Sustainable Development Goals and One Health: SDG 3

SDG 3 is more complex than we think

Sustainable Development Goal 3 reads: “Ensure healthy lives and promote well-being for all at all ages.” The connection between this particular SDG and One Health might seem simple and straightforward, but there are a lot more factors going on. If you have been following our fantastic blog posts and content for a while, by now you know that One Health represents the connections and co-advancement of human, animal, plant, and environmental health. In a few words, the health of our planet comprises all the realms living in it.

Cow smelling a veterinarian hand in a farm
Animal health can have major implications for our own health

We will see in many examples how the health of humans, at all ages, is inherently connected to the health of the world that surrounds us. In fact, many of the SDG 3 listed targets themselves, can be traced back to their interdependency of the planet’s multiple realms. Let’s analyze some of those together.

Targets beyond human health

When looking at SDG 3 targets, my eye fell on many where I immediately thought “One Health!”, and that thought applies to most of them. Take, for example, SDG 3 target number 3.9: “By 2030, substantially reduce the number of deaths and illnesses from hazardous chemicals and air, water, and soil pollution and contamination.” This clearly ties back and puts at the center of the issue the health of the environment that surrounds us, and the consequences that neglecting it can have for human health. Pollution and contamination are the main sources of poor health, as well as both non-communicable and infectious diseases, which are leading causes of mortality worldwide and represent an emerging threat to global health. Another example is SDG 3 target 3.d: “Strengthen the capacity of all countries, in particular developing countries, for early warning, risk reduction and management of national and global health risks.”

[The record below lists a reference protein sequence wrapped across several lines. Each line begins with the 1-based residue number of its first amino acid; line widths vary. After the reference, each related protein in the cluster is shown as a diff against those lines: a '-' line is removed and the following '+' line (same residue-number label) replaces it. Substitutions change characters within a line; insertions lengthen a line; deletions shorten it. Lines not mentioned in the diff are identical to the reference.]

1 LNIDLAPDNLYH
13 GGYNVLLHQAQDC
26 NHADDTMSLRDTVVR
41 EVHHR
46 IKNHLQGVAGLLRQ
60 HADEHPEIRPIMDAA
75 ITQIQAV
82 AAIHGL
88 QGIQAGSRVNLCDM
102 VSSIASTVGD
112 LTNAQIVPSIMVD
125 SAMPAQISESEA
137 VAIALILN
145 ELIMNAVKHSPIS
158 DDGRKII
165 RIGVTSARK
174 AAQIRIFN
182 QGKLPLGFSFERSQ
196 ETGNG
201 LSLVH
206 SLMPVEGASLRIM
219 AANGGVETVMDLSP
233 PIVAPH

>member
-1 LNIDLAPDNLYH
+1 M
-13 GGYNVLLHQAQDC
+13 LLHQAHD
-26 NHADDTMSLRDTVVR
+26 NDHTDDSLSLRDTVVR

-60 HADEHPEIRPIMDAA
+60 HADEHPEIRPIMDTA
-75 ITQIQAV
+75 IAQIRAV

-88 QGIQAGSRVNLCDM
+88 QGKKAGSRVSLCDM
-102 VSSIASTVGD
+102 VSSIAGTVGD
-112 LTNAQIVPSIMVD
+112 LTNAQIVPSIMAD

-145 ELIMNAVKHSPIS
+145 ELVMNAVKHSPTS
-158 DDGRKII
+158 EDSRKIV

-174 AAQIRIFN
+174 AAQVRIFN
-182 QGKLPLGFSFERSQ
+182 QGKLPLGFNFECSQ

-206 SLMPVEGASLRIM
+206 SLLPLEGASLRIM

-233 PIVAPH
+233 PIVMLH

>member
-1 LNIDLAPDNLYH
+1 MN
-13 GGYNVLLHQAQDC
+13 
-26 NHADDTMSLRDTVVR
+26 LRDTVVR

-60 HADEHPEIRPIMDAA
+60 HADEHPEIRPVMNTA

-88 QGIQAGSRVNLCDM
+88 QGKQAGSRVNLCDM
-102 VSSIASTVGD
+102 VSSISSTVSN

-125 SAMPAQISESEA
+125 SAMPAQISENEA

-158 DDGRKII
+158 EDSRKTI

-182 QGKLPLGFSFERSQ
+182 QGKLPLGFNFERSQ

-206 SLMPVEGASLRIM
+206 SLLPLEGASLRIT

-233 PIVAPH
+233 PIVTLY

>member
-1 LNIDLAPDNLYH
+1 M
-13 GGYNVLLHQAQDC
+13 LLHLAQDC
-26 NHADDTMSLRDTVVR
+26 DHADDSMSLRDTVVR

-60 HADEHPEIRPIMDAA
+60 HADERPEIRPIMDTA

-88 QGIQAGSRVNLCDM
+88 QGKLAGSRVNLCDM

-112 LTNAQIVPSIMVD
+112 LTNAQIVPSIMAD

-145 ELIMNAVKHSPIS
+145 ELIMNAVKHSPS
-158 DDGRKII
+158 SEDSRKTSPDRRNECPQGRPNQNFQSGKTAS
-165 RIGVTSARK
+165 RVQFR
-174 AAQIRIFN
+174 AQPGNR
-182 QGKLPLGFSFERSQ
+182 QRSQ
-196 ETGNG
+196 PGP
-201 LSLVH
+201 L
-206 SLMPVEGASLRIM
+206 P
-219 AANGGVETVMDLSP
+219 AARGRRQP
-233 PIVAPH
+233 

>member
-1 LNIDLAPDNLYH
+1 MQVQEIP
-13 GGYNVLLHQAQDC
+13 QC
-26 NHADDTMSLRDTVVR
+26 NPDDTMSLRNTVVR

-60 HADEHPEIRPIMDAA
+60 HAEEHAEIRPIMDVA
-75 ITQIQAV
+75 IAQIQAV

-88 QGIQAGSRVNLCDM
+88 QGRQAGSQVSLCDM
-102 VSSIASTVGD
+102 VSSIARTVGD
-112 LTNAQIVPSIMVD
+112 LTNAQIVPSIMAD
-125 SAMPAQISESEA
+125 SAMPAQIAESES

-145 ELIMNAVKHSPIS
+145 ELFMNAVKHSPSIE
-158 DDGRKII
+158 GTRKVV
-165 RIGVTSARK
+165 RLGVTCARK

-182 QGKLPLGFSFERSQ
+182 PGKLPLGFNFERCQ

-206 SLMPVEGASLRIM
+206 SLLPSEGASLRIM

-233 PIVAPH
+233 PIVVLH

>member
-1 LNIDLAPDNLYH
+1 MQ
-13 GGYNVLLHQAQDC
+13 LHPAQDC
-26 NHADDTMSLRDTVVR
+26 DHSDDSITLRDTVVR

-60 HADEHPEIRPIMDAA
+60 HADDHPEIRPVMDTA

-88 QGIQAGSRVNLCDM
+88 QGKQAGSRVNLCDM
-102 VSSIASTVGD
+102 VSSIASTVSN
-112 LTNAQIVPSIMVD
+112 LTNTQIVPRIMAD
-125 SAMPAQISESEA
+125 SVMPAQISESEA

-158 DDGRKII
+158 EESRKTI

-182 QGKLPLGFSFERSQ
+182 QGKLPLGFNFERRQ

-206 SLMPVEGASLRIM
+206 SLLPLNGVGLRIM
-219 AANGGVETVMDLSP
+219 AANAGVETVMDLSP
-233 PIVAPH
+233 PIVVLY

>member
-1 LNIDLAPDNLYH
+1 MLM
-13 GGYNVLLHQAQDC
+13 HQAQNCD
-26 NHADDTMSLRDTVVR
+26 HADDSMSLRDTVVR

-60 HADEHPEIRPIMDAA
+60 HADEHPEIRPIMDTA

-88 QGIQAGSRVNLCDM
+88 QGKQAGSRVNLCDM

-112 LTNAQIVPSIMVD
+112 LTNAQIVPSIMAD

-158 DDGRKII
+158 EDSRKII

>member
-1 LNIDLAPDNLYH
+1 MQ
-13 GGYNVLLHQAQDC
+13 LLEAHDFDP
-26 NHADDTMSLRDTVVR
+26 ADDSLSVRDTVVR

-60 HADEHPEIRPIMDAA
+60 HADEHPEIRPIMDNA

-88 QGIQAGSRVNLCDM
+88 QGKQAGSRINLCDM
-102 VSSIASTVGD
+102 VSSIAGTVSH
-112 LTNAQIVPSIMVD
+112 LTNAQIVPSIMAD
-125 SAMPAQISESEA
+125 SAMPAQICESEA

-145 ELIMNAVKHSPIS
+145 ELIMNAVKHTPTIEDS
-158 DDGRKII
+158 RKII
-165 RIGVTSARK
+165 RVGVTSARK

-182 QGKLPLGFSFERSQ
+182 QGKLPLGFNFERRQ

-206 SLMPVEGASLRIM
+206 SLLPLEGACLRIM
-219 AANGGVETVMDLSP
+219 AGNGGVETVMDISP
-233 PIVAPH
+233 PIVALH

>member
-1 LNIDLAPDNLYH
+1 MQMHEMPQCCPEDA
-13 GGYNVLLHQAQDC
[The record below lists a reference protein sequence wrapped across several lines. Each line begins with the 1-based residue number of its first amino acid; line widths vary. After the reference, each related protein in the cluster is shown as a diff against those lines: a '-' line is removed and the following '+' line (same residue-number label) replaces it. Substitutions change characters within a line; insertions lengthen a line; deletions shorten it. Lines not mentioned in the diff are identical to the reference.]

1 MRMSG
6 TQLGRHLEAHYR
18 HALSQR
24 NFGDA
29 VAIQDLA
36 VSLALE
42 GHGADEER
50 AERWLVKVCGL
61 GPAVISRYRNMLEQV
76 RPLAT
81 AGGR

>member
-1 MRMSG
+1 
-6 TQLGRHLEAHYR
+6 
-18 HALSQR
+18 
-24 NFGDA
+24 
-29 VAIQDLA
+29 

A factory in the sunset showing two chimneys emitting smoke to the atmosphere
Air pollution is one of the many factors that can affect both environmental and human health

Warning and risk reduction, especially of diseases, comes in large part from animal surveillance and monitoring, which focuses on the health of animals around us (see the latest pandemic).

SDG 3 target 3.3 offers another great example: “By 2030, end the epidemics of AIDS, tuberculosis, malaria and neglected tropical diseases and combat hepatitis, water-borne diseases and other communicable diseases.” Some of these diseases mentioned are of a zoonotic nature, meaning that they have been or are passed from animals to humans,

ensuring the health of animals is tightly linked to achieving the goal outlined here.

Setting the progress

Thinking in a One Health manner means that reaching SDG 3 targets will be more efficient. SDG 3 clearly takes into account and expresses how important it is to ensure the health of our planet to ensure our own, and this can be seen in how the messages and information are laid out. Being aware of those connections will help “ensure healthy lives and well-being at all ages”, and ultimately progress towards co-advancing planetary health.



By: Costanza Manes | Research Fellow

Posted: October 6, 2022

Category: 4-H & Youth, Agriculture, Natural Resources, Pests & Disease
Tags: Circular Health, Costanza Manes, One Health, SDG3, Sustainable Development Goals

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